No fire shelter for Arthurs Seat
The Pillars, and the perils of popularity
Over the top: Thrill seekers make a splash for their mates at The Pillars, Mt Martha. Pictures: Facebook (jumpers) and Keith Platt (main)
Stephen Taylor firstname.lastname@example.org ON hot days, police and Mornington Peninsula Shire rangers are busy booking motorists parked in No Standing areas or banked up opposite double lines near Mt Martha’s now famous swim spot, The Pillars. Their owners don’t seem to care: they are too busy jumping from the rocky outcrops or taking selfies with their friends on the cliffs or in the water. Hundreds are flocking flock to the go to summer bathing spot on the Esplanade between Marguerita Av and
Deakin Drive every hot summer’s day. The spot even has its own Facebook page. Despite warnings from medical experts, the cliffs are a magnet for daredevils and onlookers who carry towels, umbrellas, eskies – and even barbecues – down the rugged cliffs. It’s party time in scenic surroundings. Mornington police sergeant Kylie Vaughan said officers book 15-20 cars “every nice day”, and would work with shire officers to erect signs warning drivers of the parking risks. “The Pillars is promoted all over social media and they come from everywhere because it’s fun,” she said. But it can be dangerous: A Hastings
teenager died after jumping from the rocks a few years ago and a woman, 25, cut her head and received neck injuries after hitting into rocks while jumping, Tuesday 19 January. She was taken to Frankston Hospital before being transferred to The Alfred. Two jet skis collided Sunday afternoon 17 January, knocking a man in his 30s unconscious. He sustained a neck injury and was taken to Frankston hospital. Although some residents complain about blocked streets, litter and even urinating in nearby streets, at least one real estate agent has been using the phrase “close to The Pillars” as a carrot for potential buyers.
The shire’s environment protection manager David Dobroszczyk said the shire was coordinating with police to address illegal parking and the blocking of driveways near The Pillars. “The shire and VicPol have issued a number of infringements for illegal parking, and the frequency of patrols in the area has been increased,” he said. “The shire is reviewing traffic management and parking restrictions in the surrounding area.” Pedestrian safety along The Esplanade was being improved by allowing extra space on the shoulder “for people to walk more safely”.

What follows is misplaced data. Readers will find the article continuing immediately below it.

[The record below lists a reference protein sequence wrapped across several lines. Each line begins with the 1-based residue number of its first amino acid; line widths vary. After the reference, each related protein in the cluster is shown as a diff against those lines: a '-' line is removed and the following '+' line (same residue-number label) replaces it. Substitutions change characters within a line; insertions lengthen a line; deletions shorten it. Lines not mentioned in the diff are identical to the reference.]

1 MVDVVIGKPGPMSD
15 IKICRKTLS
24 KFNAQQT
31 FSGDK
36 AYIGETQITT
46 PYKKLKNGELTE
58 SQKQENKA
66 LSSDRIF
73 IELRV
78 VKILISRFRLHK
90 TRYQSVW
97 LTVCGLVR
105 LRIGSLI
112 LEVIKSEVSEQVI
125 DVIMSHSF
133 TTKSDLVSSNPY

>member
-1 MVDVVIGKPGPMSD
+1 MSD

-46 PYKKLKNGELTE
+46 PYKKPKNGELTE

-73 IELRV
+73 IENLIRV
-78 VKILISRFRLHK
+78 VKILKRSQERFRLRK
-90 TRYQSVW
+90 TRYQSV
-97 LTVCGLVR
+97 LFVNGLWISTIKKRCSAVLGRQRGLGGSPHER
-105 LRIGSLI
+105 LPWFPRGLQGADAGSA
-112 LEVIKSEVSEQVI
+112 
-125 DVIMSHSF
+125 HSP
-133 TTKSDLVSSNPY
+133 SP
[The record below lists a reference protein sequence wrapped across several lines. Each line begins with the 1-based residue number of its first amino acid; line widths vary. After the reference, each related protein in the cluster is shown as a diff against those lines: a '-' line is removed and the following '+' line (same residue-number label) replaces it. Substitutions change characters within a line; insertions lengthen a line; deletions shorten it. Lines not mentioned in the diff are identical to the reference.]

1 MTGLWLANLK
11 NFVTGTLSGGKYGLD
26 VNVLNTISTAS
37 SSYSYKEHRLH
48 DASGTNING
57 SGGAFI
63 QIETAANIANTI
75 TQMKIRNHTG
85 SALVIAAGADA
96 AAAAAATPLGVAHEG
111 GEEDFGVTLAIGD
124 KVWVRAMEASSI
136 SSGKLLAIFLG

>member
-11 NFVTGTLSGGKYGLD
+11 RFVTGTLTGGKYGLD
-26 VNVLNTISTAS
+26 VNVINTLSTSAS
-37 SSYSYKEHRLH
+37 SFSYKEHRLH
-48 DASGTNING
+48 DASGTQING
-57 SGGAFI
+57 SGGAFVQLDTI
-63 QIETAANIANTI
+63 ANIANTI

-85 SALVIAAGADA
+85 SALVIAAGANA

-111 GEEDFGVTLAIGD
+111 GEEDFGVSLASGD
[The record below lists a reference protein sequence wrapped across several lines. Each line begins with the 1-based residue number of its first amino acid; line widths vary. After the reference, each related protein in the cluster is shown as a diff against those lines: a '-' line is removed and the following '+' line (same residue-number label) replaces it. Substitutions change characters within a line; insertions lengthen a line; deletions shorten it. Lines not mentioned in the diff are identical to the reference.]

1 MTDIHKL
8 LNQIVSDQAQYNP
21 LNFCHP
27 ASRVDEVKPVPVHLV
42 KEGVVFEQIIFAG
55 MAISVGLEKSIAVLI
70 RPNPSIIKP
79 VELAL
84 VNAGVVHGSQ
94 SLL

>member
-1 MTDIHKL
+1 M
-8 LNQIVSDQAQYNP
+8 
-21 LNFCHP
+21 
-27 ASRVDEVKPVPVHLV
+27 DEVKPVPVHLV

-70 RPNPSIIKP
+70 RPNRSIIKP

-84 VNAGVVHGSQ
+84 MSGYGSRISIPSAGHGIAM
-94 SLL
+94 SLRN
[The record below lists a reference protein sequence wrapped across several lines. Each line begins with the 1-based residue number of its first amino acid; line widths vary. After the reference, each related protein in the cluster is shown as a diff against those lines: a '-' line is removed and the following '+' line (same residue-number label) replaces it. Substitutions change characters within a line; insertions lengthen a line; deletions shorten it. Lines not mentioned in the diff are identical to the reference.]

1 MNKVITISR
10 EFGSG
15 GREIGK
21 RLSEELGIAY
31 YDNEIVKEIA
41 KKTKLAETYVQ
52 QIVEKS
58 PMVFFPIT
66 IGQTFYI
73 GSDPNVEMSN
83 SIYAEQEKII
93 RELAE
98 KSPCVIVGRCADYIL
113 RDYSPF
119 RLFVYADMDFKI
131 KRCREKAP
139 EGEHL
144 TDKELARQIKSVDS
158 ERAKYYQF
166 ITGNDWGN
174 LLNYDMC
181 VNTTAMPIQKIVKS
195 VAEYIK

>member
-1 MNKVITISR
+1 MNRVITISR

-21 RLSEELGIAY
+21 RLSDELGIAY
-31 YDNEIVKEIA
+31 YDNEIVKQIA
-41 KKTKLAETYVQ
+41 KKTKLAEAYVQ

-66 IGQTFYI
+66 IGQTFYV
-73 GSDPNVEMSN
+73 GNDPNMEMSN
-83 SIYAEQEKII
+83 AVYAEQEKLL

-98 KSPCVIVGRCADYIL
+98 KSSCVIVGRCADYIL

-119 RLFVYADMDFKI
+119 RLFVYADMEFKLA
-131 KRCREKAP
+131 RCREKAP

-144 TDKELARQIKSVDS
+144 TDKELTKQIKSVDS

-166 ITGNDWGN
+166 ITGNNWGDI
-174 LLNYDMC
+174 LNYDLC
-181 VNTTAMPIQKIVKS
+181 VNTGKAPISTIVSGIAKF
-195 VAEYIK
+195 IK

Continued from Page 1 A difficulty raised is that half of the 34 gondola cars fixed to the endless cable would be heading to the summit, possibly away from a fire, while the others would be heading down the slope. Ms Laird said residents were well aware of the dangers of the area in which they live and the need to have a fire plan. But the gondola ride would mean extra people on the summit, including passengers who might leave the immediate area and go walking or have a picnic in the state park. In an emergency many could seek access to the summit station as the only safe place, or, if their vehicles were parked at the summit, could try to leave in blinding smoke down dangerous roads. These people would make it more difficult for locals to implement their fire plans, since they would not necessarily be familiar with the area. A further problem was that the CFA and other emergency services had said they could not guarantee they could reach the summit in a fire, partly because of the speed at which a fire could reach the summit. Fires have been timed at taking seven minutes to traverse the steep slope. Three roads lead to and from the summit, all of them narrow and tree-lined. The road on the Port Phillip side of the hill would almost certainly be unusable because of its steepness and sharp corners.
FIRES MOVE FAST. CHECK WARNINGS AND KNOW WHEN TO ACT. Warnings are issued when a fire has started and you need to take action. Always use more than one source of information and never wait to receive an official warning before you leave.
LEAVE AND LIVE.
To check warnings visit emergency.vic.gov.au call 1800 240 667 listen to ABC local radio download the FireReady app Mornington News 2 February 2016
Mornington News 2 February 2016